Finally, I will touch on the issue of conveyance because I was emailed last week about conveyance after DoLS. A distressing situation in which an elderly adult who lacked capacity to look after herself was being moved, on what would probably end up being a permanent basis, to a residential care home after becoming unable to live alone. She quite simply, refused to move from her home of many decades for reasons we can all fully sympathise with. The professionals involved felt they were left with little option but to ask for police support after the lady became so distressed that she was lashing out and throwing things.
Now – by all means have a debate and express a view whether that is ever a role for the police, I’ve covered all of that elsewhere and I’m not going to repeat it here. All I will say, is that if officers are called upon to support or act, then they must remember the principles of the MCA and act accordingly: once you are satisfied that an urgent or standard authorisation is in place, you may assume a lack of capacity because better qualified professionals have made that decision and then do proportionate things in the least restrictive way, in that person’s best interests and this would include conveyance to another location where the authorisation requires them to be.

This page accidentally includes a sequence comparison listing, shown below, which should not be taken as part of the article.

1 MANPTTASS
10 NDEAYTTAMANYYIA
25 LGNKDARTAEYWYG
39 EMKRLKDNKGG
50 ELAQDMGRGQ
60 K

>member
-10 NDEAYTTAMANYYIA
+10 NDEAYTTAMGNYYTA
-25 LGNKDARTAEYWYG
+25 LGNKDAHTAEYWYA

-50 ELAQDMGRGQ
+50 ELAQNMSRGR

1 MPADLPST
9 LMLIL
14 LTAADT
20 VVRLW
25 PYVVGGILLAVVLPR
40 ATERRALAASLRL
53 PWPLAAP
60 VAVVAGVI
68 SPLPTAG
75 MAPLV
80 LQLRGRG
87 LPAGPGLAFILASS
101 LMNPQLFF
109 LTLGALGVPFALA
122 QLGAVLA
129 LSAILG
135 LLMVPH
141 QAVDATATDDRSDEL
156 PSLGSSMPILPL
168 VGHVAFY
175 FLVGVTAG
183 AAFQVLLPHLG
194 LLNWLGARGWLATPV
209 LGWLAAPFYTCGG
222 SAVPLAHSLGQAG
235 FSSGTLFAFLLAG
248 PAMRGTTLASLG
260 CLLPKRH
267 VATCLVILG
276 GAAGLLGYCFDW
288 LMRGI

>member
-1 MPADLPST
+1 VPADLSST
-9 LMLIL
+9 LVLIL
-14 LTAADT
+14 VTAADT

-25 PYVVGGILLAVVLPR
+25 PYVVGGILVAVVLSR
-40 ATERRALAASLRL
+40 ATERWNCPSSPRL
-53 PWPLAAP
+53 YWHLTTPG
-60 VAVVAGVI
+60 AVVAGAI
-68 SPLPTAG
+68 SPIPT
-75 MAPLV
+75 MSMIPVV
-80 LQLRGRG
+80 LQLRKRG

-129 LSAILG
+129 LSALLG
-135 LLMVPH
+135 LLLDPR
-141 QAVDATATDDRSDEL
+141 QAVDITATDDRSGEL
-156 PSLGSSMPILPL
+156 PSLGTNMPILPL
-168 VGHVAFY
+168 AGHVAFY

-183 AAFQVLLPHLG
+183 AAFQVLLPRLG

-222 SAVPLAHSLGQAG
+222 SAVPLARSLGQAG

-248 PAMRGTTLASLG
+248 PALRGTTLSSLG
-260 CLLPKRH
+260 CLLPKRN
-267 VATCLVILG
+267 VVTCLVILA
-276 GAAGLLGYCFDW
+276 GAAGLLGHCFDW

But as with everything and as with the ‘false imprisonment’ type scenario to which some may say, “Call the Rozzers!” you accept nothing, believe no-one and check everything before acting. Where DoLS are being referenced in any context, you will want to know whether an urgent or standard authorisation is in place and when it runs out. If time permits to ask for it, you’d want to see it in writing or you’d be noting the name of the professional and the time at which they told you it was in force, with expiry time. Only if you are satisfied that such authorisations are in place, will you consider doing proportionate things, in the least restrictive way, in that person’s best interests. Without DoLS being in place, you have to choose between doing nothing or doing something that is justifiable under other legislative frameworks. For policing purposes, some of these situations mean resorting to section 136 because the definition of mental disorder in Part X of the Mental Health Act is quite broad. What you can’t do when DoLS is not in place, is rely upon sections 5, 6 and 4B.